1906 Boston Symphony Recording Surfaces | Playbill

Classic Arts News 1906 Boston Symphony Recording Surfaces
The Boston Symphony Orchestra has unearthed what is believed to be its earliest recording: a pop ditty called The Kerry Dance, made by four BSO trombonists in 1906, reports The Boston Globe.
Not much is known about the recording sessions that led to The Kerry Dance, which is probably named after the county in Ireland, according to the paper. Three of the players — Carl Hampe, August Mausebach and Leroy Kenfield — were longtime members of the BSO. It's unclear who the fourth trombonist was.

The record came to the attention of Douglas Yeo, a longtime BSO trombonist, two years ago; he was contacted by Florida resident Howard Knapp, a trombone player and record collector who had bought The Kerry Dance on eBay for $30. He wrote to Yeo, a respected music scholar, to see if he could track down the names of the BSO's trombone section in 1906, according to the Globe.

Yeo wasn't aware of the historical significance of the recording until he was contacted by a WGBH producer who had been leafing through the Victor discography and saw a reference to the quartet's session.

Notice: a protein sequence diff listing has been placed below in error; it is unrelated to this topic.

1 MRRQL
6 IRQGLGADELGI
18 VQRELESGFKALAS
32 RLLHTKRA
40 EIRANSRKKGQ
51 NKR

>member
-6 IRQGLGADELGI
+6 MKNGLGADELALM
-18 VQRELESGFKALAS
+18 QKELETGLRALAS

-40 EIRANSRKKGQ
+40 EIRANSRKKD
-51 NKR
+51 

The historical importance of the recording then came to light. "I'm hoping when people hear this, they'll realize that these four players are not just making a difference in the musical life of Boston or New England, they're making musical history," Yeo told the Globe.

The work was played on WGBH radio last week.

The recordings are an exciting discovery, New York music historian Joseph Horowitz, the author of Classical Music in America: A History of Its Rise and Fall, told the paper. "This is a period when Boston was the preeminent orchestra in the country. So anything that brings attention to that period is of intense interest. It's a time capsule, a window on another time that was a glorious time for symphonic music in Boston."

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